One can associate the word ‘chocolate’
with happy times. From the distant past, people have always loved to consume chocolate
and it has been an integral part of any occasion. Though there are many
countries all over the world producing chocolates, yet Germany is one of the
few countries that is popular in terms of chocolates.
German chocolates are well known
for its exquisite taste and fine quality and is vastly accredited by other
parts of the globe as well. It is considered to be a tough adversary for the
world renowned Swiss and Dutch chocolates. Out of the array, to name a few
famous German chocolates are Ritter Sport, Milka, Sarotti, Alpia etc. These
chocolates are categorized into four different types such as dark chocolate,
milk chocolate, white chocolate and couverture or melting chocolate.
The roots of chocolates can be
linked back to the 17th century, when chocolates were distributed as medicine
or tonic in drugstores. Towards the end of the 19th century, chocolate has come
a long way from being a tonic to a luxury good. With that transformation a huge
variety of chocolate products became popular all over the world.
German chocolate is named after
Sam German, an American, who created a sweet baking chocolate for the Baker’s
Chocolate Company. The beginning of German Chocolate Industry can be dated back
to 1765. 1765 is considered as the initial stage of chocolate industry in
Germany. Prince Wilhelm von der Lippe built the first chocolate factory in
Steinhude, although the term ‘factory’ should not be taken literally as chocolate
were produced by hand. In Portugal, the workers were specially hired for this
purpose as they had much more experience in chocolate craftsmanship.
At that time, chocolate was
considered as a luxury good. Hence, the price was on a higher end. From thereon chocolate was already more or
less common in other European countries.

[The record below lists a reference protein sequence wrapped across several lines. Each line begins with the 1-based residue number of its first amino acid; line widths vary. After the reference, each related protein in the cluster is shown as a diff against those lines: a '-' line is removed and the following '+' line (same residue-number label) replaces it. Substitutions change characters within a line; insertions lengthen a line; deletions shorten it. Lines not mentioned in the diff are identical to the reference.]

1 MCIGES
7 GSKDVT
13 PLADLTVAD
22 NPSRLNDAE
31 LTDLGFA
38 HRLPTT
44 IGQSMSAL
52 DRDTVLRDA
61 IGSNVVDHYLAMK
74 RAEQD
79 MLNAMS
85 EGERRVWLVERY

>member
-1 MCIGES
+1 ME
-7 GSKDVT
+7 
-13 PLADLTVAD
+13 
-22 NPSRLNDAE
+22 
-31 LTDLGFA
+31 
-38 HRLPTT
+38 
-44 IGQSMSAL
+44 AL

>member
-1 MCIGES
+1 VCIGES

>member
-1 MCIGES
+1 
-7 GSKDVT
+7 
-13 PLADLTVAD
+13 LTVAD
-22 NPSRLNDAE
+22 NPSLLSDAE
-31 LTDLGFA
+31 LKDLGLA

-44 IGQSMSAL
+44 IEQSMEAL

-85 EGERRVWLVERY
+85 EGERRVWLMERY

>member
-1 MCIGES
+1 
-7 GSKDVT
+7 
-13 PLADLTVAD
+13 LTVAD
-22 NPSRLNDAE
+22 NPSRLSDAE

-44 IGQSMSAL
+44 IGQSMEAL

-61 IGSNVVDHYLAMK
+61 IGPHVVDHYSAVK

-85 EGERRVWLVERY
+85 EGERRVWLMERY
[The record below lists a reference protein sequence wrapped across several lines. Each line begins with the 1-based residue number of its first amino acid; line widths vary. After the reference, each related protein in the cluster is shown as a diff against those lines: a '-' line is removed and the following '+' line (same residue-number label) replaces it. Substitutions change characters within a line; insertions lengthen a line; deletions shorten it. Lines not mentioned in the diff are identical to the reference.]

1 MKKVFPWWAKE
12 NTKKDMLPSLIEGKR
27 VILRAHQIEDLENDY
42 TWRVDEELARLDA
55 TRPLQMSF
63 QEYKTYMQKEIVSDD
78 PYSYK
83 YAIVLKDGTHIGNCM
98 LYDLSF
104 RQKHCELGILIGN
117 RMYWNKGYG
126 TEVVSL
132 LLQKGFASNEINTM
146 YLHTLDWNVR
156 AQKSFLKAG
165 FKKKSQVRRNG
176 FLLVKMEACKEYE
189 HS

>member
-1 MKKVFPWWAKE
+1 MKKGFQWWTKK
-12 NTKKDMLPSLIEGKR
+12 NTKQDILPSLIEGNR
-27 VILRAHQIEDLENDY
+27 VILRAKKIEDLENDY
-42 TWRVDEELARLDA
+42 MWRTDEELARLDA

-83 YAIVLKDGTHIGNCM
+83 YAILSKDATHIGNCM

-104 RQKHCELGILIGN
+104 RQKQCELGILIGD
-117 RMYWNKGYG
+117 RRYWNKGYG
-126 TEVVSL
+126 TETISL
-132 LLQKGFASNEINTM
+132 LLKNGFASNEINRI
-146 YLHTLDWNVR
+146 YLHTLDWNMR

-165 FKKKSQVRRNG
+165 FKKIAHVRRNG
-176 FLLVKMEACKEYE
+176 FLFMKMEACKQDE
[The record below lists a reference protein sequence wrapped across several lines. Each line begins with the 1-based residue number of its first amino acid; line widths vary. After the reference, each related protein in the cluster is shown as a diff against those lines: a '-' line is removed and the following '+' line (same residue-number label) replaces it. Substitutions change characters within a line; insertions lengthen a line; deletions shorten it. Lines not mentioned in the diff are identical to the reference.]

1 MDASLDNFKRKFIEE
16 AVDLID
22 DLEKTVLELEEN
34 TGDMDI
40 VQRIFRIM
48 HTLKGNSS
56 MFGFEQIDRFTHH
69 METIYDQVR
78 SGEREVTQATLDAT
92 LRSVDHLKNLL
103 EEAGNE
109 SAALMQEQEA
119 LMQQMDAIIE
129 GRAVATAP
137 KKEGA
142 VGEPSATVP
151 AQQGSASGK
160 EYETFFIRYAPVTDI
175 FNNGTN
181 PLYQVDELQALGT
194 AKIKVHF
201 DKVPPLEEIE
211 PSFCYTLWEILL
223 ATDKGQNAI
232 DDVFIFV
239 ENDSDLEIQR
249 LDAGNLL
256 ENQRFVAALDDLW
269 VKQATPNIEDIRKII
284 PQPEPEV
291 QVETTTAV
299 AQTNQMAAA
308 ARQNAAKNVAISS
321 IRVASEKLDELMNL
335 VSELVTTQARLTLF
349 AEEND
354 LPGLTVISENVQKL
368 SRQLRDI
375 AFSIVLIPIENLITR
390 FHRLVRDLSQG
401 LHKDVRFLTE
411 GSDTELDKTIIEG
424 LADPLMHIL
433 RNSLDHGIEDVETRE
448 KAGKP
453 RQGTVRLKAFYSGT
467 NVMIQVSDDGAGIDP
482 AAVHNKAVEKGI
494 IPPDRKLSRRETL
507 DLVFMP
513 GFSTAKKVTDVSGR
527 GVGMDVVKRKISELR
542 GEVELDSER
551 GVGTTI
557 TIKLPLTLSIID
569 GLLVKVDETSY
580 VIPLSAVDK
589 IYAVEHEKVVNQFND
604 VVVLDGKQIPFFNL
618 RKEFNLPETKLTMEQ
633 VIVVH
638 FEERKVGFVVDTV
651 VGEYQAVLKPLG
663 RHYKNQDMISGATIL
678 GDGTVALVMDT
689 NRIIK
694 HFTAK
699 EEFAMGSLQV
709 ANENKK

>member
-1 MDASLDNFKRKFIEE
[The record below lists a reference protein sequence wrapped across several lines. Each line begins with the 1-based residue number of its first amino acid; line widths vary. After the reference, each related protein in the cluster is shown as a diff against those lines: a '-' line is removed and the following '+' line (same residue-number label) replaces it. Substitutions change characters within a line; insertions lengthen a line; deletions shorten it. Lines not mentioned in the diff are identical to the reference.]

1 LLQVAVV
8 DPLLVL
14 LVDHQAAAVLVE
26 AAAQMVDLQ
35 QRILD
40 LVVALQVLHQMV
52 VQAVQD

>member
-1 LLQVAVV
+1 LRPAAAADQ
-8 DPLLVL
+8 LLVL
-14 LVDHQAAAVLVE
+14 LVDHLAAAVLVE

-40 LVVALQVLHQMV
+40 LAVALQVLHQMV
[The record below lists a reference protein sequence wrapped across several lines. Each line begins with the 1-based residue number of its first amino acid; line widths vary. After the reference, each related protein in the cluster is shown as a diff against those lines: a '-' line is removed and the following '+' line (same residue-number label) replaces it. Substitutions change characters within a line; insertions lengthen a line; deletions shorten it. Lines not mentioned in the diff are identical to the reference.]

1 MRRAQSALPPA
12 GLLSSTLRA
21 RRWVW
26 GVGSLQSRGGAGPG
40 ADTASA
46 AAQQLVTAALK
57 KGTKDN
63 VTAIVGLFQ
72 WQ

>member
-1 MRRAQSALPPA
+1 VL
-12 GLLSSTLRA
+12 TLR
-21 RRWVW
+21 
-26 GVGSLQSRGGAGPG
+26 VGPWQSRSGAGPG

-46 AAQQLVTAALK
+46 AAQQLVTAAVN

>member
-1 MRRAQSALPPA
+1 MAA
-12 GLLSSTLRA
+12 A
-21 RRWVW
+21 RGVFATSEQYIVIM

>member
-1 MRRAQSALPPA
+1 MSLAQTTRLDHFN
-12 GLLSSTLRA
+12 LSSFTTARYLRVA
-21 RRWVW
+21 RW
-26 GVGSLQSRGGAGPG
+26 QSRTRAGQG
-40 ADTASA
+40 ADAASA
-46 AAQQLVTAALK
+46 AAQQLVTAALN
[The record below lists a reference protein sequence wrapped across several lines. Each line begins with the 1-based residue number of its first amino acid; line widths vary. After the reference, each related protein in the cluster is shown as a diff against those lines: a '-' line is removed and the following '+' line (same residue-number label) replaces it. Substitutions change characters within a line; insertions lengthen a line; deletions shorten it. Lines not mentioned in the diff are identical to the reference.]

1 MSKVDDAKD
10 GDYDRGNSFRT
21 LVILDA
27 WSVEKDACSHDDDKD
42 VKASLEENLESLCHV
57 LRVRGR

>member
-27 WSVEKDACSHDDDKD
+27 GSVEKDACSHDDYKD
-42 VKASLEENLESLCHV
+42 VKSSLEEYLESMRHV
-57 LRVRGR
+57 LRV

Leipzig was the first confection
which manufactured chocolate in 1821 and the confectionery expanded in 1935 to
a café where mostly the elite population would gather and adapt the fashion of
the French, the Italian and the Spanish. The growth and popularity of chocolate
sale in many European countries were amplified due to the abolition of the
prices on cocoa.
Closer to the second half of the
19th century, post the German-French-War 1870-1871, the cultivation of sugar
beets replaced the former expensive import of sugar and that led to economic
boom as a result of which the chocolate branch expanded at a rapid growth. By
then the assortment of chocolate products became larger.
The current variety of chocolates
are mind-boggling. From plain milk chocolate to the bitter dark variety infused
with anything from fruits, herbs, liqueur, nuts, and alcohol, one is simply
spoilt for choice.
German chocolates have kept a low
profile outside its country. One of the primary reasons is due to the unabashed
publicity of their neighboring Swiss chocolates which claim to be popular when
it comes to chocolates.
At present, when it comes to
German chocolate, people usually think of Lindt and all that it stands for —
great taste, fantastic shapes, scrumptious flavors, and stylish packaging.
Lindt is easily the foremost thing one can actually think of when the occasion
demands gift someone a box of chocolates. They have the perfect gift for any
occasion from Valentine’s Day to Anniversaries. And the cute bunnies of the
Easter season are favourite worldwide.
Also, very few people know that
Hachez chocolates has a history of over a hundred years. So the next time you
enjoy the gummy bears, kindly remember that the recipe is all the way back from
1890 when the company first came into being. Hachez has one of the finest dark
chocolates and also organize exhibitions regarding the art of making chocolate.
Also, the famous German chocolate
cake, which owes its name to an English-American chocolate maker named Samuel
German, who developed a preparation of dark baking chocolate which was later used
in the cake recipe. Sweet baking chocolate is traditionally used for the chocolate
flavor in the actual cake. The possessive form of Germans were dropped in publications
later on which then formed the “German Chocolate Cake” identity
giving the false impression of a German origin. The recipe is still popular
till date and has been adopted by quite a lot of baking companies.
Thus, June 11 is celebrated as
National German Chocolate Cake Day in America to enjoy the flavour of chocolate
which implies that Germans are the owners of great chocolates even in modern